Fluminense x Manchester City could be seen as just another unequal clash between South American and European clubs. Since the end of the limit on foreigners in football, symbolized by the victory of Belgian Jean-Marc Bosman on the European court in 1995, there have been 28 global disputes, 22 European victories, only six South American ones.
It would just be another likely defeat, if it weren’t for Fernando Diniz.
Perhaps not even Guardiola is exactly aware of this, but Fluminense x Manchester City has become a clash of antagonistic styles. Not the defensive one against the offensive one, but Pep’s positional one against Diniz’s positionless one.
Positional play is the concept in which players occupy quadrants and move within them, as if the field were divided into 12 parts. Uses principles of width, support and depth. Roughly speaking, the ball goes to the player, who does not move towards it.
At City, Foden, on the right, and Grealish (in the absence of Doku, injured), on the left, are Guardiola’s wingers. Its functions are to widen the field, to open the opponent’s defense, which normally concentrates the line of four defenders between the two lateral stripes of the penalty area.
The wider the space in which you play, the more difficult it is to mark. The more open the ends, the more complicated it is for the blinds.
The idea of support is the ability for players to reach out to each other, in theory within their quadrants. Depth is the game towards the goal, which involves the positioning of socks between the lines of midfielders and defenders — what is conventionally called between the lines — to make defensive action difficult.
To have all this, recovering the ball as quickly as possible is essential, and the organization to press in the attacking field, too. “We can only corner the opponent if all the lines come together and close together”, taught Rinus Michels, from the Netherlands in 1974. “When you have the ball, you must open up as much space as possible. When you lose it, reduce it to your rival not being able to play”, followed Johan Cruyff.
Guardiola is in the Michels and Cruyff family tree. It is the evolution of the positional style. Cruyff’s Barcelona faced Telê Santana’s São Paulo in the 1992 World Cup, with Guardiola as midfielder and tactical parameters very similar to those of the current City.
Diniz uses similar principles with totally different concepts. At Fluminense, the player goes to the ball, not the other way around. Of course, this is not immutable, because tactics are not static.
Diniz has Arias and Keno on the sides, to give width to the field. Opposite to Guardiola’s idea, the two approach each other and leave one of the sidelines empty. Meanwhile, Ganso plays between the midfield and defense lines, without staying exclusively there. His dynamism excels in getting out of the defense with short touches, he has an appreciation for passing and the patience to find unlikely spaces.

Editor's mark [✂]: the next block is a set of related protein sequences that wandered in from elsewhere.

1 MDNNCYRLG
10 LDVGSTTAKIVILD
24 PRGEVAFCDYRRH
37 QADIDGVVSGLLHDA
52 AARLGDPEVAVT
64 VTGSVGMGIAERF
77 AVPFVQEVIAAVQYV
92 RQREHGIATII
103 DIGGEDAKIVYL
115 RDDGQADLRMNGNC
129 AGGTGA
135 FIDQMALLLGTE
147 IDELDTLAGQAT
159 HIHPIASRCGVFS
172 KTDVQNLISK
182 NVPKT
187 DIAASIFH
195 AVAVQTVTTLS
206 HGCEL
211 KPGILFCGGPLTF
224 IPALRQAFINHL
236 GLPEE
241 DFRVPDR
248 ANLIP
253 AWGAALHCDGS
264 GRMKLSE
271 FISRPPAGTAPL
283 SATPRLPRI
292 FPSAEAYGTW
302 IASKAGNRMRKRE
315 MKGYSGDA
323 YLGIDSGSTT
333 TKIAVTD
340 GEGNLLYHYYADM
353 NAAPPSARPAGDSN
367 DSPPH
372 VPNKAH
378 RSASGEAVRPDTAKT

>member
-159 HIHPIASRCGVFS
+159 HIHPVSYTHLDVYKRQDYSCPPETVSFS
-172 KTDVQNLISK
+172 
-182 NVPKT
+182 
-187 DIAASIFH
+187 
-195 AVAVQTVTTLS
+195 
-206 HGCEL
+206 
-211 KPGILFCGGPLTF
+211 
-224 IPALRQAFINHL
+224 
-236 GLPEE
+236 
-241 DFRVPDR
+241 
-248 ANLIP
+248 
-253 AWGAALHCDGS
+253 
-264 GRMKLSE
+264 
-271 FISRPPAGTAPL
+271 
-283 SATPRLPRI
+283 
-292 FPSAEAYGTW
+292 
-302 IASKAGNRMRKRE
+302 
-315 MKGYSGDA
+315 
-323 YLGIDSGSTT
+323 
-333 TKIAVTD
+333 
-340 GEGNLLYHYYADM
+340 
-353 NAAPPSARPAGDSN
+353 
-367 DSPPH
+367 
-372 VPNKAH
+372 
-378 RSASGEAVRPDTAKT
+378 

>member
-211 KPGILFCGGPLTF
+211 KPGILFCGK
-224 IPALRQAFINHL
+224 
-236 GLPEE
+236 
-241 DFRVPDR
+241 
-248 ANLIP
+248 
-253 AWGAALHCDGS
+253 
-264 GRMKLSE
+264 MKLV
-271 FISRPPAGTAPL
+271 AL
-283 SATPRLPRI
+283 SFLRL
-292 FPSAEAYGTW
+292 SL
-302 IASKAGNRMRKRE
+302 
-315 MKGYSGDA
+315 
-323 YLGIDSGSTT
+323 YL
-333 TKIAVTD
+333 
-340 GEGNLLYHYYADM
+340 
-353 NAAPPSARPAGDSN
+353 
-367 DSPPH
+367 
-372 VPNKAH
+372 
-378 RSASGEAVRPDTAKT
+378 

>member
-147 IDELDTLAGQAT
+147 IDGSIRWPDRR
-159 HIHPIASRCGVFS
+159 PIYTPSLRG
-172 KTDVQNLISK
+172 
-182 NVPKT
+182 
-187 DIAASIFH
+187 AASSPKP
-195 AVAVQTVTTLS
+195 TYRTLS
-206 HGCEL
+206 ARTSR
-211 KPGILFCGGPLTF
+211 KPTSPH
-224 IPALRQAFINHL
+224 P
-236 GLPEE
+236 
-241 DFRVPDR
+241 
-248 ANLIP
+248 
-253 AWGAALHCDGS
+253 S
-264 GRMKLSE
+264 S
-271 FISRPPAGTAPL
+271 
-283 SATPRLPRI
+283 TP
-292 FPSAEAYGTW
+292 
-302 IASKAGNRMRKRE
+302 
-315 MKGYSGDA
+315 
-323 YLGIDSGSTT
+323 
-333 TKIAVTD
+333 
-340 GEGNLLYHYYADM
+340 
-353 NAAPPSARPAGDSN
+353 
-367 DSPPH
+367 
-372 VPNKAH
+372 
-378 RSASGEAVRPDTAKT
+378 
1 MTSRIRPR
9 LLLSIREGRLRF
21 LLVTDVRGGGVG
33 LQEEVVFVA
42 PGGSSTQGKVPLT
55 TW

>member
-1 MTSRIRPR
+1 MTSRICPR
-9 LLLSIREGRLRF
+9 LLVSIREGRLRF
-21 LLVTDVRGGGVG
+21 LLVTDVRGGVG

Also support and depth are a priority, but Diniz’s appositional system takes the player to the ball, not the ball to the player, as in Guardiola’s.
The goals are the same, invade the opponent’s area based on numerical superiority, duels between three attackers against two defenders, or four against three, or five against four, always at least one more forward than the number of defenders.
The ends are the same, the goals. The means to achieve them are inverse.
In the past, the World Cups had South Americans attacking and Europeans trying to win with strategy. More recently, America defends itself and attempts a counterattack. Result of the best signings on the planet by European teams.
Of Europe’s 22 world championships since 1995, 21 had players from South American teams winning for the old continent.
In Fluminense x Manchester City, the surprise could be the oppositional tactic against Pep Guardiola’s positional approach.
In attack, Manchester City plays in 3-2-5. The wingers move to widen the field and within their quadrants. Akanji defends as a left back and attacks as a midfielder. Bernardo and Julián Álvarez, when playing as midfielders, are positioned behind the midfielders and in front of the defenders, between the lines. Concepts of width, support and depth. A lot of pressure to recover the ball.
Fluminense has Arias and Keno as wingers, but they get closer, joining Ganso, sometimes even Marcelo, who moves from the left flank to the right midfielder. In the blink of an eye, Fluminense brings together five players on one side of the field. The tactical system is 4-2-3-1. In attack, when it needs to change games, it even turns into a 3-6-1 formation.